Apple’s mid-October refresh of its notebook line left a curious gap at the top end of the card with the 17 inch MacBook Pro missing the make-over of its 15 inch cousin and the 13.3 inch MacBook.
That could be about to change next week with the possibility that the Jobs-free keynote at Apple’s last Macworld show could be used to launch the company’s most powerful laptop ever.
There’s no doubt that the 17 inch MacBook Pro will soon boast the same sleek ‘unibody’ chassis as its siblings. In a company with Apple’s design and marketing ethic it couldn’t be any other way.
So why the delay? There’s a fair chance that Apple sets its pace against Intel’s roadmap and the arrival of a low-cost quad-core mobile processor. That CPU broke ground overnight in the ‘dead zone’ lull between Christmas and New Year sneaking onto one of the regular updates of Intel’s CPU price list.
Branded as the Core 2 Extreme Q9000 the chip partners four 2GHz cores with 6MB of Level 2 cache for US$348. That price is one third the US$1038 ticket for the QX9300 2.53GHz superslab and well under half that of the next-down Q9100 2.26GHz which lists at US$851.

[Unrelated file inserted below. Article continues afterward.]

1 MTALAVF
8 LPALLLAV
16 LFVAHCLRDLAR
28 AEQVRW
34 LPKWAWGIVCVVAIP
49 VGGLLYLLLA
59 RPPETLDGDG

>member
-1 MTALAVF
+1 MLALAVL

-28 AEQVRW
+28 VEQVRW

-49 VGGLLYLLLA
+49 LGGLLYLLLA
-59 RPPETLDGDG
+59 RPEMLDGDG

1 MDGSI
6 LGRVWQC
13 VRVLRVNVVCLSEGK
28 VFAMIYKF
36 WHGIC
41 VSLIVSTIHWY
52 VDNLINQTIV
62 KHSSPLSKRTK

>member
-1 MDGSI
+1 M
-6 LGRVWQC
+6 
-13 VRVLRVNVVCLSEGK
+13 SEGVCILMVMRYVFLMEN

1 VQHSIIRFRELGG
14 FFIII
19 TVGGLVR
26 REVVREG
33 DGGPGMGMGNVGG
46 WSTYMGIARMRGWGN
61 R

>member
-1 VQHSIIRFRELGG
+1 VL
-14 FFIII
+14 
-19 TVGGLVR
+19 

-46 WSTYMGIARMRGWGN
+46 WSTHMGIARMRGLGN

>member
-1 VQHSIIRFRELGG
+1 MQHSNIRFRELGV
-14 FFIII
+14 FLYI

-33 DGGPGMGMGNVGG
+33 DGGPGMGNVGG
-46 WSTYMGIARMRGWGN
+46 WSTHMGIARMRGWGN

Both of those processors have twice the L2 cache of the Q9000 but they all share the same 45nm Penryn-class architecture and a 1GHz front side bus compared to the 800MHz bus (also with 6MB of cache) of the T8300 and T8500 processors used in the 15 inch MacBook Pro.
With this budget-priced four-core engine Apple could still deliver its most muscle-bound laptop and avoid the risk of sticker shock of breaking the US$3000 barrier in an increasingly dollar-sensitive market given that the 17 inch MacBook already sells at US$2799.
However while Intel chose not to trumpet its newest CPU Acer was quick off the mark to announce the Q9000 would drive a new â€œextreme gamingâ€ notebook with an 18.4-inch screen and Nvidia GeForce 9700M GT graphics. The system will start at US$1799 but there’s been no word on intended local availability.